OSU University Store’s Starla Marshall has acquired a trove of industry wisdom in her 30 years of collegiate retail. As Textbook Manager, she ensures that OSU’s 20,000-plus students have the right course materials for thousands of classes offered each term.
How University Store faces industry challenges
For Ms. Marshall, the MBS partnership has been key to maintaining the delicate balance between student service and store revenue. Since University Store partnered with MBS nearly two decades ago, the collegiate retail industry has seen its fair share of change.
The Premier Partnership rewards provide college stores needed flexibility. These include reduced freight costs, buyback and adoptions assistance, VIP access to one of the world’s largest inventories of used books — and expert consulting from MBS reps. The features let her adapt to sudden shifts in the course material market, strategize and achieve long-term goals.
“[The partnership] gives you wiggle room,” Ms. Marshall said. “Let’s say, you’re having problems with returns one semester. You can still strategize in a way that helps your overall end-of-year figures. You have a better grasp of where you’re standing and what you need.”
Ms. Marshall said the contract with MBS also brings essential stability and reliability to a complex, fast-changing industry.
“[The partnership] gives a set of parameters for both the store and the wholesale company to operate under. It gives expectations right up front, so everybody knows what everybody’s doing. It makes it easier to do business,” she said.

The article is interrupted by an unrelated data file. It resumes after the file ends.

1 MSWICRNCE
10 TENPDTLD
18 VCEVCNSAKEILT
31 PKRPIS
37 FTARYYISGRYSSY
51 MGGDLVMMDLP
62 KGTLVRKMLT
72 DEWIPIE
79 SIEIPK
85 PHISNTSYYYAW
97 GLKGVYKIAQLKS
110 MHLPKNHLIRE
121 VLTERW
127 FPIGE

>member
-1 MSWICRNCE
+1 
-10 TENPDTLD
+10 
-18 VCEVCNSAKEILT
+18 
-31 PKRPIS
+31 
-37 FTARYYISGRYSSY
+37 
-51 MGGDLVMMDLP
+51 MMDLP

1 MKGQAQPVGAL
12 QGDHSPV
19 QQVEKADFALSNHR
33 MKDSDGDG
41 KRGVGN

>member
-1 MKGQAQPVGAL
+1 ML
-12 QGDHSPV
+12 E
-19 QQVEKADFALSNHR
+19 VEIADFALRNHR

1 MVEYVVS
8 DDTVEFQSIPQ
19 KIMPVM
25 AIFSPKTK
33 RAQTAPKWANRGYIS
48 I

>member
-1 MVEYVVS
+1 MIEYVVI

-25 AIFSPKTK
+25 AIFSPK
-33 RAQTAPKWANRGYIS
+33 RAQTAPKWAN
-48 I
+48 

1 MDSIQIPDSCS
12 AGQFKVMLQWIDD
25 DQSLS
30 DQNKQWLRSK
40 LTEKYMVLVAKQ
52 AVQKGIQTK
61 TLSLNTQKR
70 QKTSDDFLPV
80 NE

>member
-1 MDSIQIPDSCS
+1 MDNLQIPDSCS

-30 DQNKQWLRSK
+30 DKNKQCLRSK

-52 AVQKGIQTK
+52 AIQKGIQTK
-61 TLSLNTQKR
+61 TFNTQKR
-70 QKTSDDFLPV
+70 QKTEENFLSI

Maximizing the wholesale partnership
To make the most of the partnership, it’s important to foster relationships with the MBS sales representatives who visit regularly, according to Ms. Marshall. In her view, the reps function as an irreplaceable conduit for information among college stores. The reps share strategies that work for other stores with clients as they travel from one campus to the next.
“When the [MBS] sales rep comes in, we talk about what’s going on everywhere in the industry — not just here. They’ll ask, ‘Have you thought about what this college is doing? Have you tried that?’ It really helps for the MBS reps to come in-house and carry on those conversations.”
These conversations have yielded experiments that led to lasting success. University Store has increased its revenue sources with the introduction of more general merchandise. It has responded to the call to lower student costs by introducing a robust rental program and connecting departments with digital inclusive access programs.
Without the ongoing relationship and consultation, it would have been difficult, if not impossible, for the store to hear about what other stores were doing to save students money and increase revenue.
“It’s that relationship you need to grow. If you don’t have that, you can’t get that information from Google. It’s not there.”
Above all, Ms. Marshall said she values the MBS partnership one reason: trust. She doesn’t feel like feel like the MBS reps are constantly trying to sell her something. She believes they are interested in University Store’s success.
“The most important part of the partnership is the relationships you build. The trust,” Ms. Marshall said.